There’s been an explosion of news and comment about intermarriage in the past ten days. On June 11 I blogged about Rabbi Amichai Lau-Lavie’s big reveal that he would officiate for interfaith couples who were the modern-day equivalents of the ger toshav, the “resident alien” who in the past was not Jewish but lived among
There’s been a steady stream of intermarriage news related to the Conservative movement. In April Rabbi Seymour Rosenbloom, an emeritus rabbi who we’ve applauded before, who was expelled from the Rabbinical Assembly because he officiated for interfaith couples, was published in the Washington Post: I performed an intermarriage. Then I got expelled. Then in May
published in eJewishPhilanthropy I applauded in 2013 when Rabbi Rick Jacobs announced the Reform movement’s audacious hospitality initiative, and again in 2015 when my colleague April Baskin was appointed to lead it. But the recent release of the Audacious Hospitality Toolkit surfaces a deep question: just how audacious will our hospitality to interfaith families be?
My Trip to Spain My wife and I just returned from a wonderful trip to Spain. On past travels it seemed that I couldn’t avoid interfaith family issues; this time was no exception. Jewish Affinity on a Tapas Tour In Madrid we went on a tapas tour with Luis Ortega Bofill. Luis was very friendly
Rabbi Elliot Cosgrove, a leading Conservative rabbi whose essay in March explained why he thought Conservative rabbis should continue to not officiate at weddings of interfaith couples, has a new essay arguing that “the Conservative movement should be the movement of conversion.” He wants to “meet people where they are,” and as I understand it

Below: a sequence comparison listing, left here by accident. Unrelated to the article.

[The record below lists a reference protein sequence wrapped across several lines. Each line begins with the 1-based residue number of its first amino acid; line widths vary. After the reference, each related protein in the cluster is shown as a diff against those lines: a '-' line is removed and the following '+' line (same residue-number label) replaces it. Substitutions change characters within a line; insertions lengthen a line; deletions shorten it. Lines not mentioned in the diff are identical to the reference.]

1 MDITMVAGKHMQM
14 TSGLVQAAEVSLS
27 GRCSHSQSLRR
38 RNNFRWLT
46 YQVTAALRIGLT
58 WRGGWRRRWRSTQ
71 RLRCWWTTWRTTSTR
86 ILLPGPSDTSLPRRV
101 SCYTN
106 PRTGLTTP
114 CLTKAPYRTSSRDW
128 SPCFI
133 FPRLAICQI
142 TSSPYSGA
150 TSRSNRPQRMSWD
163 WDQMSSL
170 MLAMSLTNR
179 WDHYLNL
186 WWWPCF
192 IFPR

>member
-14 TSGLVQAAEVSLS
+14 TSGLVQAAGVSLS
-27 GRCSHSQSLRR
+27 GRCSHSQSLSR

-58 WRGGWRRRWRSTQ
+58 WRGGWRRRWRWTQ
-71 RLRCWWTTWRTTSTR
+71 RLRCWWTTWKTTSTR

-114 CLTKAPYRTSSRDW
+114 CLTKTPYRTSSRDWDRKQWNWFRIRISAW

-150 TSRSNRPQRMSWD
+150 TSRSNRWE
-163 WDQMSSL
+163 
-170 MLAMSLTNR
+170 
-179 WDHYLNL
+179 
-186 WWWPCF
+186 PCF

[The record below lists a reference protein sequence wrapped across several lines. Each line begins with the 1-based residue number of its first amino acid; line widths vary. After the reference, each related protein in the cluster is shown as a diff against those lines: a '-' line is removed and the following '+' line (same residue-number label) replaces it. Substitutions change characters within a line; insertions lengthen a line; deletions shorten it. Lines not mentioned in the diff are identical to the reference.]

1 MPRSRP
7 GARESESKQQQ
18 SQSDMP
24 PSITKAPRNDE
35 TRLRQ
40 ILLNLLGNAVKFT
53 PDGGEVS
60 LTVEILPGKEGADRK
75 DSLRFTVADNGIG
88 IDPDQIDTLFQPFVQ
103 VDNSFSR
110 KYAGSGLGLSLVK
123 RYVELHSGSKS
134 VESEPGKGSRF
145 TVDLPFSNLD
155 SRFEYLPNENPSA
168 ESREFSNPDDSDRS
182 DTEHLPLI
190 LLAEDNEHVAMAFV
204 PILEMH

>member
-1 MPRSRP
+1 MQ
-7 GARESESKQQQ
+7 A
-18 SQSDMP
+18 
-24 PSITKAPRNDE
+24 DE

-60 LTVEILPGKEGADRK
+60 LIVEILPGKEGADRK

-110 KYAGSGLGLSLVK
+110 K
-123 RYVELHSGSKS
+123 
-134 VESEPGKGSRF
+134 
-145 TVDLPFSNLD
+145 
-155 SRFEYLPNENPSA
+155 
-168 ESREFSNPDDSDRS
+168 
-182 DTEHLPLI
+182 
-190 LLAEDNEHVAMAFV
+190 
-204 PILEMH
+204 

Attitudes about intermarriage – and Jewish “stuff” in general – seem so far apart at times, are we riding on the same bus? Passover Here’s a timely example, with Passover approaching. The Boston Jewish Advocate is owned by Grand Rabbi Y. A. Korff, a Hassidic rebbe. His wife writes a weekly column, Ask the Rebbetzin.
Rabbi Darren Kleinberg has written a very important essay published in eJewishPhilanthropy this week, Hybrid Judaism: The Transformation of American Jewish Identity. Kleinberg was ordained as an Orthodox rabbi in 2005 but describes himself as no longer Orthodox. He writes that identity is not a psychological category that describes who one “is,” but rather a
News in the past few weeks highlights the issue of where interfaith families might find genuinely welcoming Jewish communities. First, I was so pleased to learn that the smiling couple in the photo, Rev. Eleanor Harrison Bregman and Peter Bregman, are being honored by Romemu, a thriving emerging spiritual community in Manhattan where Eleanor, an
It’s been quiet on the intermarriage front for a while; it feels like most people’s attention is understandably in the political realm these days. But in the past two weeks there has been interesting news and comment on intermarriage in the more traditional, conservative parts of the Jewish community. When people talk about intermarriage, for
I think it’s safe to say that we would all have to agree that an awful lot has happened in the past two months. That includes developments in the field of engaging interfaith families Jewishly, which I summarize here. On October 10, eJewishPhilanthropy published my review of a demographic study of British Jews that I